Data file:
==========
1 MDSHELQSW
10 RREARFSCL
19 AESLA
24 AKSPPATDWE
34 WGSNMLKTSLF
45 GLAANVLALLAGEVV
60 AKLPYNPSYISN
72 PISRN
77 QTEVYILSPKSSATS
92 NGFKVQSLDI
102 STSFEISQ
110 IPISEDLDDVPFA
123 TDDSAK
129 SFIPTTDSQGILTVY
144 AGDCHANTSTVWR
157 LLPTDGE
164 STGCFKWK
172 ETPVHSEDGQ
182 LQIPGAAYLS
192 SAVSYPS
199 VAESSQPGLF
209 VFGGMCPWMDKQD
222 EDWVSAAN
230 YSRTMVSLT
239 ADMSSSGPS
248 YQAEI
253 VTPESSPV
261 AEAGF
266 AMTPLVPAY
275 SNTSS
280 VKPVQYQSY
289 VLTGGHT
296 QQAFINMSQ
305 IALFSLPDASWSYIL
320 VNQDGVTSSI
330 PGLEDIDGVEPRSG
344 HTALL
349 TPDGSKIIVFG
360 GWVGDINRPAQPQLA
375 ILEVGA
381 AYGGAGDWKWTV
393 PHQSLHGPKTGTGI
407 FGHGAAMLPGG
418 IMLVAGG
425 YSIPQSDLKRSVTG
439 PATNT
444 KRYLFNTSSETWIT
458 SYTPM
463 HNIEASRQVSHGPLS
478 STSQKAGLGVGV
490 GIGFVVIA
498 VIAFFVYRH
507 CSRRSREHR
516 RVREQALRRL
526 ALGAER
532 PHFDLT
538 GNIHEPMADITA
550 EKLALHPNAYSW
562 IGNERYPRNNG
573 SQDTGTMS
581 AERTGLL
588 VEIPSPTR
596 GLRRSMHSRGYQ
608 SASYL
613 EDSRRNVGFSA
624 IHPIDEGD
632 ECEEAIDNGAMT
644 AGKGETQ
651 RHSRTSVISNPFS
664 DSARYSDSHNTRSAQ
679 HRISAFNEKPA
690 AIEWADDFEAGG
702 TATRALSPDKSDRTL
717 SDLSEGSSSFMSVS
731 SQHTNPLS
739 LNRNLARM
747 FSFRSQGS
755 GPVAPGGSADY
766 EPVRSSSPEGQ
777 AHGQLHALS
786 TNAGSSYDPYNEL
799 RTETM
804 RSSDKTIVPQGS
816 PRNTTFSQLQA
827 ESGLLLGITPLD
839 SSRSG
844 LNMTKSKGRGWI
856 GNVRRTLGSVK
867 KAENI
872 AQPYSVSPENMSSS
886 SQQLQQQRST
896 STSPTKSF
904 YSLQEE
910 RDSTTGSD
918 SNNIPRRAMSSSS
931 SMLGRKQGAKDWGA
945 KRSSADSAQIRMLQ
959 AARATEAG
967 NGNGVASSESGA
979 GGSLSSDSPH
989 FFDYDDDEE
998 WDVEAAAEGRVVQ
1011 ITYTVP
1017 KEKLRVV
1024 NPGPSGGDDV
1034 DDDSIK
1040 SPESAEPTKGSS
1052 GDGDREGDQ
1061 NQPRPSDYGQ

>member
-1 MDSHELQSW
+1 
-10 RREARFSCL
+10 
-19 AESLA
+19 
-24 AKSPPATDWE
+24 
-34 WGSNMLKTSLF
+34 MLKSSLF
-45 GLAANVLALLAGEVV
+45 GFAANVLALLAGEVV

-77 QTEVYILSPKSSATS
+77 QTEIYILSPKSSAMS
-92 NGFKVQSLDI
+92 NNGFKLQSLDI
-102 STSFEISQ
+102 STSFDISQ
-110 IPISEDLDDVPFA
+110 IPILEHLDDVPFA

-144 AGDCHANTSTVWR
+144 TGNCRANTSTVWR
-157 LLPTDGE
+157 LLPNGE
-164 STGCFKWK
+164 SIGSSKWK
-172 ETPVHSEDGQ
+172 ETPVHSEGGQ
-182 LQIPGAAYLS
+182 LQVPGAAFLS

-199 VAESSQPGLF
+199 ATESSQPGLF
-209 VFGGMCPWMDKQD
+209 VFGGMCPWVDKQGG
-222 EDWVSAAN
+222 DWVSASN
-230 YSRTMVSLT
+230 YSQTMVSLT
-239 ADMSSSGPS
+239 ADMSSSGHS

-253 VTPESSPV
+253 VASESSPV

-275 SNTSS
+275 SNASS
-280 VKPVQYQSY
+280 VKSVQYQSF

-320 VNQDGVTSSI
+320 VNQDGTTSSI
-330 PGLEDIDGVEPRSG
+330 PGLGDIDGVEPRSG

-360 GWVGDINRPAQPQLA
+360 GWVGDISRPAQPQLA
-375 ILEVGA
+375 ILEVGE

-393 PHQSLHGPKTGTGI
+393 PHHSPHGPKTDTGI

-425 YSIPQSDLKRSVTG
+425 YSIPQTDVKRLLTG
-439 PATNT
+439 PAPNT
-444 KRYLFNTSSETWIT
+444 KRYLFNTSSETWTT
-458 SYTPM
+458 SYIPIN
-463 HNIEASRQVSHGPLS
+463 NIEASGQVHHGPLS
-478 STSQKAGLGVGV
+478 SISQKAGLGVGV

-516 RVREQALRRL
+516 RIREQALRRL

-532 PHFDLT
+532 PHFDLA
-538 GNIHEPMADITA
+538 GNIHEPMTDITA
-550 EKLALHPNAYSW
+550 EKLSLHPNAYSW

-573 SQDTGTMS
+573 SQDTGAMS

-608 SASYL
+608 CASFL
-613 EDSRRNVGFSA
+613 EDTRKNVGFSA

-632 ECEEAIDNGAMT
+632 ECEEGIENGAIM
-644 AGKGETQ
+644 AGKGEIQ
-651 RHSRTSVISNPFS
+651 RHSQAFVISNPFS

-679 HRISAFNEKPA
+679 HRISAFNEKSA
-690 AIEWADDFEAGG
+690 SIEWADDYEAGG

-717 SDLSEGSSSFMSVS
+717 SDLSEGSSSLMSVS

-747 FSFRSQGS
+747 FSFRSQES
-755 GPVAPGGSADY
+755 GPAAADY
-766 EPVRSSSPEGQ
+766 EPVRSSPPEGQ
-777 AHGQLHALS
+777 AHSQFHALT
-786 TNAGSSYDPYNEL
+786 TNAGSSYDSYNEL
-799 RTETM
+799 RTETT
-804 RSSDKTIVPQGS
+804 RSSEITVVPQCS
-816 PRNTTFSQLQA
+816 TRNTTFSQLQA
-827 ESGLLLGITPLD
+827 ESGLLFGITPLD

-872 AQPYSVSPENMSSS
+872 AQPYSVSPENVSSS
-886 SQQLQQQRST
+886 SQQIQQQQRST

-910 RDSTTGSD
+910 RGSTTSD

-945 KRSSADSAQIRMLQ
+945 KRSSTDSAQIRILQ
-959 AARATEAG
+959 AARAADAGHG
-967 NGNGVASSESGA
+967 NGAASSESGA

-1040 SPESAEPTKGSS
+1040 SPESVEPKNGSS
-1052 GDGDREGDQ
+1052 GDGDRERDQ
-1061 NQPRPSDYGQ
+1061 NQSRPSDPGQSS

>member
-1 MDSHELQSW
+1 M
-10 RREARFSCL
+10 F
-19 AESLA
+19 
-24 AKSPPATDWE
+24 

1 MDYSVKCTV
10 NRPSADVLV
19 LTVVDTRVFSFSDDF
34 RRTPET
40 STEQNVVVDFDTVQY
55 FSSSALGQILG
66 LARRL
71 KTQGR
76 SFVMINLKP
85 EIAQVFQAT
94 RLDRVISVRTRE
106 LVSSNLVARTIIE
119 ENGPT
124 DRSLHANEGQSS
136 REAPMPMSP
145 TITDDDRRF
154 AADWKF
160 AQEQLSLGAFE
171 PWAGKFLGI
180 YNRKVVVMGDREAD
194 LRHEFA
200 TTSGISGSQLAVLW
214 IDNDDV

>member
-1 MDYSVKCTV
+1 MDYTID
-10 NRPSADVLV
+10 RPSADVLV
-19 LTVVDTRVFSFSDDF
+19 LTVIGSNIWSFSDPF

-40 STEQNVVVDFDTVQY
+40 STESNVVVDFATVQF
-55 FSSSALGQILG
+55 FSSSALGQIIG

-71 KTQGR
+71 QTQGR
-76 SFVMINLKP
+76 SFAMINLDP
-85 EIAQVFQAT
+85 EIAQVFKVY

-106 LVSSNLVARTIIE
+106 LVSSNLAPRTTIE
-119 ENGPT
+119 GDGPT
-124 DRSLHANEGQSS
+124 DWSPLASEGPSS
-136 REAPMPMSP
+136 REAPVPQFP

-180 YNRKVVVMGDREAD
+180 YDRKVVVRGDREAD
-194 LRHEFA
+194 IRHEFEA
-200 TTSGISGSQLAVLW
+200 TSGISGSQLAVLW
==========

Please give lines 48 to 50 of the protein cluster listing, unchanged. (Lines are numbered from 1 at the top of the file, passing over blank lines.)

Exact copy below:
458 SYTPM
463 HNIEASRQVSHGPLS
478 STSQKAGLGVGV